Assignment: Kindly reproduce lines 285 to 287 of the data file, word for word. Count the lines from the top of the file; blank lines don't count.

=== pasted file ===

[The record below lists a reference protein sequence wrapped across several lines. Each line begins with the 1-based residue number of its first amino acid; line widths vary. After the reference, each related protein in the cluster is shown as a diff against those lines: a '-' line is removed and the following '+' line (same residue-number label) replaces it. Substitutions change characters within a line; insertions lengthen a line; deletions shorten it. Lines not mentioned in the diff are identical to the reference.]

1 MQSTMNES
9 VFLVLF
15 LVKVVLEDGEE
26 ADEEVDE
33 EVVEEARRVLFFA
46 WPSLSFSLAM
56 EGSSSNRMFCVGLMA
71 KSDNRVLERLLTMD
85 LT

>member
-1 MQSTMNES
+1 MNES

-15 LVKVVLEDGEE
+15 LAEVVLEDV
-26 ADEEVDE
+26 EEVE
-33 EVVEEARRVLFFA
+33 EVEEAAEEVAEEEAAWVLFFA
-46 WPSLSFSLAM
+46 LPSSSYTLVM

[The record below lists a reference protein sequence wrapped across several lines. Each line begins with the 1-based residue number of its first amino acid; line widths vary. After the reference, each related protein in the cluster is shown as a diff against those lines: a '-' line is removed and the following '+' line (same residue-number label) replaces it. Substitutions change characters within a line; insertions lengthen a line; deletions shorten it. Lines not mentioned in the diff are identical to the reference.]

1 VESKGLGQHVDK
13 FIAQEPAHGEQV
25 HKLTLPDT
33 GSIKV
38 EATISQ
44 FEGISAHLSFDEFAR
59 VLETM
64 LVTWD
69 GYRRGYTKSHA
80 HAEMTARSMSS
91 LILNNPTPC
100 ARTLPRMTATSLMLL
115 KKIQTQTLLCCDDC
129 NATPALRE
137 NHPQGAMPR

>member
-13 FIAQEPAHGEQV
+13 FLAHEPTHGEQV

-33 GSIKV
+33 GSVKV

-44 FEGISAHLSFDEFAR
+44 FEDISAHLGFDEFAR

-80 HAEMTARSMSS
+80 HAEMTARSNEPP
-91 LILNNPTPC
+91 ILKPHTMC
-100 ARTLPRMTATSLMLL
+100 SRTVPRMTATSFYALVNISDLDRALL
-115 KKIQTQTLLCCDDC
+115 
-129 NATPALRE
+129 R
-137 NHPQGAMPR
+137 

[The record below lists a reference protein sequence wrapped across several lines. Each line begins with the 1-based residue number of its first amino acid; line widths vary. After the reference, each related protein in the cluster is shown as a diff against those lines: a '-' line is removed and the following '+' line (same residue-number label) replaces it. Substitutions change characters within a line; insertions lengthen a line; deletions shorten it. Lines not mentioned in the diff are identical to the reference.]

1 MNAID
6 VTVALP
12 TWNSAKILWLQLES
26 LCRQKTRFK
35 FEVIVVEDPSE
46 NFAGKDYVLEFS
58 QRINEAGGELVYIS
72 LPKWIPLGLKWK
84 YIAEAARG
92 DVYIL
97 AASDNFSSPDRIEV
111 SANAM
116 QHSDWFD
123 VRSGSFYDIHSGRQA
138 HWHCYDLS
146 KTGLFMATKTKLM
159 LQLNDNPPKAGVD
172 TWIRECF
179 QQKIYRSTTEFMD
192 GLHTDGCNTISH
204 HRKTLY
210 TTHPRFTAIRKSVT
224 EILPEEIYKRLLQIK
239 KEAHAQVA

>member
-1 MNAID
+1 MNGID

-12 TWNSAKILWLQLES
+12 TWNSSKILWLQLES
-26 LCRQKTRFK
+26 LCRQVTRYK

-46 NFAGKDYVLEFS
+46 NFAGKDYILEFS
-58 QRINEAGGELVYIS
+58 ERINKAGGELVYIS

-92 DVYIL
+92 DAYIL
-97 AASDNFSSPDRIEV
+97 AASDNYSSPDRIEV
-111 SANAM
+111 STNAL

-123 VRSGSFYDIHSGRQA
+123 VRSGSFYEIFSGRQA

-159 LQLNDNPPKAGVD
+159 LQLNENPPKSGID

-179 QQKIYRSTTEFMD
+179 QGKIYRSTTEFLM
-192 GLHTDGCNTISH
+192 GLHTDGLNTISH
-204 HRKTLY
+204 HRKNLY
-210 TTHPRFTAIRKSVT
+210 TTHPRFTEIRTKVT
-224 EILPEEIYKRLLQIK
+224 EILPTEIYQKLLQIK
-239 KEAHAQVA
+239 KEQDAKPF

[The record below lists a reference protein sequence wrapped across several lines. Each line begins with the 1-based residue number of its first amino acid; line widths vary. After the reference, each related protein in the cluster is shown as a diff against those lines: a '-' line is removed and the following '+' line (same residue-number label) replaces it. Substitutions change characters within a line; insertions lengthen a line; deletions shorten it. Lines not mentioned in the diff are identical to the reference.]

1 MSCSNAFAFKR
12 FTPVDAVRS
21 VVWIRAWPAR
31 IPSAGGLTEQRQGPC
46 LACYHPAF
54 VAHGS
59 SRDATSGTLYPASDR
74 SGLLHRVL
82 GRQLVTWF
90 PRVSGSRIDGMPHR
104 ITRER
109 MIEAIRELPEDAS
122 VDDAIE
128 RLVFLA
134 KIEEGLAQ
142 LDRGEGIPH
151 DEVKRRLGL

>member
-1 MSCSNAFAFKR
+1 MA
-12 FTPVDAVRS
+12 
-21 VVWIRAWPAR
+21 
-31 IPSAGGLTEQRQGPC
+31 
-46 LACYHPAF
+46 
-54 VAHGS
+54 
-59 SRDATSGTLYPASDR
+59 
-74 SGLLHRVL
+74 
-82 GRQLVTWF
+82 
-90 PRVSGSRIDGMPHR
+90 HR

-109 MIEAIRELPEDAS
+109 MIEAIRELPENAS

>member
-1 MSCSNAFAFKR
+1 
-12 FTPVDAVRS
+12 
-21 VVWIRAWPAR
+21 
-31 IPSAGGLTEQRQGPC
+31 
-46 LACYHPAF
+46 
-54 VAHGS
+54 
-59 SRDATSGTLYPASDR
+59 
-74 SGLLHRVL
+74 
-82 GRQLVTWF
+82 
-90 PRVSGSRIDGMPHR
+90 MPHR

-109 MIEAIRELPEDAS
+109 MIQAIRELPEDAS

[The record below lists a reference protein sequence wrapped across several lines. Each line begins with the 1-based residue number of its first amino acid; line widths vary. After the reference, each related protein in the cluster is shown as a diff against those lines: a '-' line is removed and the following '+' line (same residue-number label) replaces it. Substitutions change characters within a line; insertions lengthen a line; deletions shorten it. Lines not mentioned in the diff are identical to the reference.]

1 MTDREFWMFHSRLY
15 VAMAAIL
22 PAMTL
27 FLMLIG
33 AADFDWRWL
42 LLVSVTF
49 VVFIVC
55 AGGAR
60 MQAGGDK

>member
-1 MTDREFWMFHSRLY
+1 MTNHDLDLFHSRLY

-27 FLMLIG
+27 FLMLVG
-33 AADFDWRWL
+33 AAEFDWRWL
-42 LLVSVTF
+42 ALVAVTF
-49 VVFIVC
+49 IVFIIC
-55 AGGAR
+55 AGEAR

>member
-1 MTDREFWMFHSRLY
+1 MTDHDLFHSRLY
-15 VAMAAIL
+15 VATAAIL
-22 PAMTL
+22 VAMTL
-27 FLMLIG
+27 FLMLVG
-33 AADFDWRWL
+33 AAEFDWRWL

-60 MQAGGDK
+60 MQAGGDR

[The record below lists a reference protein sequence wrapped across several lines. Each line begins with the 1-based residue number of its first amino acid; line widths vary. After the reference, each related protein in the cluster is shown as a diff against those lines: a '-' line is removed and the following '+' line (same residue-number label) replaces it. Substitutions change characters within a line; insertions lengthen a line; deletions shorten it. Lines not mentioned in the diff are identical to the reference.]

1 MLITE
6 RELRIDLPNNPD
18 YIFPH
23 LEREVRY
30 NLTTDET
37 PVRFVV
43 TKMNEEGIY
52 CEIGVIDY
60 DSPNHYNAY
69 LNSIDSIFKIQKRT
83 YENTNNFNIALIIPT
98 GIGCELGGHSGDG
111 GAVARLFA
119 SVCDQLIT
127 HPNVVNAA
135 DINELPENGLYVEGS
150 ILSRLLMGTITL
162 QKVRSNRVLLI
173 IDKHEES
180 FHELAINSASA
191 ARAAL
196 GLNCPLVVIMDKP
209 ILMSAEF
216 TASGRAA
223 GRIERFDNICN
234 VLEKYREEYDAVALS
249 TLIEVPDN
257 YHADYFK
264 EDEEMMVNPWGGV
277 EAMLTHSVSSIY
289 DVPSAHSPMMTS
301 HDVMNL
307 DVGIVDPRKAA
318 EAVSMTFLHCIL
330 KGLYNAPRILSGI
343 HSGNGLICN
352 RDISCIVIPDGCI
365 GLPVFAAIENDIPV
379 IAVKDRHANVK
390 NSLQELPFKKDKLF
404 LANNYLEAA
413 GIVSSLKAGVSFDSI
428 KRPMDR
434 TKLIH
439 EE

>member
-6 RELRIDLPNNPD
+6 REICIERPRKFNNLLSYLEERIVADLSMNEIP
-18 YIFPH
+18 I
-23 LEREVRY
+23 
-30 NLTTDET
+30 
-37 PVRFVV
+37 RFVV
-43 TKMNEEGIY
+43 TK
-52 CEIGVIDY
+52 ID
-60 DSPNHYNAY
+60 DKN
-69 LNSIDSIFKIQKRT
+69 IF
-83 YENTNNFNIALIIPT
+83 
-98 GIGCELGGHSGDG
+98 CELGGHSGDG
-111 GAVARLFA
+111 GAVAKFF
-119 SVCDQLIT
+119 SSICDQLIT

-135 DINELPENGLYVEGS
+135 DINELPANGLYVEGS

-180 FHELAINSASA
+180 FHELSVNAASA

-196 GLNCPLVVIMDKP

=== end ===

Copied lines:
+111 GAVAKFF
-119 SVCDQLIT
+119 SSICDQLIT